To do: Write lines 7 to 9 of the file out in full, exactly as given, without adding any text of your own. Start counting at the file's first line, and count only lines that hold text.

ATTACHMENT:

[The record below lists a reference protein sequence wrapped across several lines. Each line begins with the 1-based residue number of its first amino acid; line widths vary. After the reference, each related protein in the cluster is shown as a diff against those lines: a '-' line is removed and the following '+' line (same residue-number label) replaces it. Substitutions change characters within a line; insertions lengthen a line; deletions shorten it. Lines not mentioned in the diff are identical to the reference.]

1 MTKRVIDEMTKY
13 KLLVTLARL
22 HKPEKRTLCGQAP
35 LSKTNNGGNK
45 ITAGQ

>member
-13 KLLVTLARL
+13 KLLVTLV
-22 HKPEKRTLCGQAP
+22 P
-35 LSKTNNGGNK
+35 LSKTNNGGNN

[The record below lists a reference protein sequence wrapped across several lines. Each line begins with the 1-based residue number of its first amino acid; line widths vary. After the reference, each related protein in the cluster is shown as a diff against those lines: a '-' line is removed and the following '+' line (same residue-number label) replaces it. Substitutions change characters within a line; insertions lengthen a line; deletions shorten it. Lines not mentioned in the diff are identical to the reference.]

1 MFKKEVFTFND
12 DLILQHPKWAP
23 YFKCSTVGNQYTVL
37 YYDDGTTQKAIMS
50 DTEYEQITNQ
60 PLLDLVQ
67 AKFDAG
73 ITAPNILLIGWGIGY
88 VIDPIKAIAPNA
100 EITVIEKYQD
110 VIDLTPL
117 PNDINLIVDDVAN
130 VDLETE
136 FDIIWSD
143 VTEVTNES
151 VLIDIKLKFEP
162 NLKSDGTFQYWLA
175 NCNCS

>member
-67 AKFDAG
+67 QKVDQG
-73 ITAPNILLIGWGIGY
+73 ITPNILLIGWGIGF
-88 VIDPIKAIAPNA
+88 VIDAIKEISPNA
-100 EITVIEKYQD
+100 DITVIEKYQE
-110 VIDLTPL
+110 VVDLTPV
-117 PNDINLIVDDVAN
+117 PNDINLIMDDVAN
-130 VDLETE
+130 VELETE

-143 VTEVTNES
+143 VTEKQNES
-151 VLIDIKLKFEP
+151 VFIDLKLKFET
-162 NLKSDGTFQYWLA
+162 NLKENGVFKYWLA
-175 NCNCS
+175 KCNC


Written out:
>member
-13 KLLVTLARL
+13 KLLVTLV